Wand Fisch - a sculpture project in pictures. Mainly. Oh, no, I've began to type waffle. sorry.
The Pagan fish symbol
The 'fish symbol' is today instantly recognised as a Christian symbol but this symbol was in use by Pagans for many generations before Christianity.
Ask any Neopagan and they will explain the most common interpretation is its derivation from a simplified image of a woman's womb or vagina. The fish symbol was often drawn by overlapping two thin crescent moons, signifying a woman's monthly cycle. (See also Lunate Cross.)
In Babylonian mythology, a fish pushed a giant egg out of the river Euphrates, and from this egg emerged the mermaid and fertility goddess of the seas, Atargatis.
The son of Atargatis was named Ichthys; a name later used by Christians to refer to Jesus. See the Ichthys Cross.
There are a few other Pagan goddesses and gods that manifest themselves as dolphin, fish or other sea creature, and most seem to be connected with sexuality. The oval outline of a fish was compared to the shape of the womb, and both 'fish' and 'womb' homophonously shared the ancient Greek word delphos. (See also Dolphin Cross.)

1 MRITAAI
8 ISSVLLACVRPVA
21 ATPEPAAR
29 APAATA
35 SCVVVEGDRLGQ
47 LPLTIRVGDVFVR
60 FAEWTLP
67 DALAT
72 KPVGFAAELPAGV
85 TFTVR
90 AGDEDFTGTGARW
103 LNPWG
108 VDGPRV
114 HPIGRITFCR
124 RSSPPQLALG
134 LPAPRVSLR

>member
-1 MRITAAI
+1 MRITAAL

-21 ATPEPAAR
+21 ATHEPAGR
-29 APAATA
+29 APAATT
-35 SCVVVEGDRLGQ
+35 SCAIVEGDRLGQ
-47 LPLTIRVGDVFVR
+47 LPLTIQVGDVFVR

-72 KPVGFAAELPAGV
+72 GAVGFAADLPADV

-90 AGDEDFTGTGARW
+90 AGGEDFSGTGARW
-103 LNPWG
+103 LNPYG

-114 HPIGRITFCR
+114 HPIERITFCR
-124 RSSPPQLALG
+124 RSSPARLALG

My mate said to me when I was quite upset once upon a time over a girl, many moons ago, "Don't be sad," he said, "there are many more fish in the sea." Now I wonder if he'd been reading Dr Irman's book explaining the fish as a symbol of female sexuality. A book I read that inspired this sculpture. Nice one Justin.
In order to make this wall sculpture even more meaningful and profound, yes, profound, I did say that, I decided to make this fish from found materials from the local coast.
I collected appropriate Bournemouth beach stones that were the right shape for the fins detail and inner body bits and some that I could shape easily in to stickle like details. I like stickle fish. Not sure why. Although this isn't strictly a stickle fish. It's just a fish fish.
The Portland stone I liberated from West Bay which was really really tough stone to shape, unlike any other Portland I have carved before. Really bloody hard stone.
The metal wire and embedded bits I found on Hengistbury Head beach, left there I think by careless coastal engineers a few weeks before. It was not rusted at that point in time and I was unsure how it would colour when it would rust. It worked out well.
Below are some images of the sculpture in the making and one of it finished. This is part one of this entry. Part two, which will follow soon enough with more photo's and will ramble on and on and on about how I love the sculptures natural weathering over a short period of time in the salty air coastal atmosphere here, where I live. I find it exciting. No one else does. Typical.
Okay, I''ll shut up now. Pictures:
More images to be added to this blog entry soon and part two will follow when I find time. As ever, creating this piece of art was incredibly therapeutic and calming to my constantly noisy and conflicted mind. I need this. I need to be creative. It makes me alive.
More fishy tails soon. Sorry.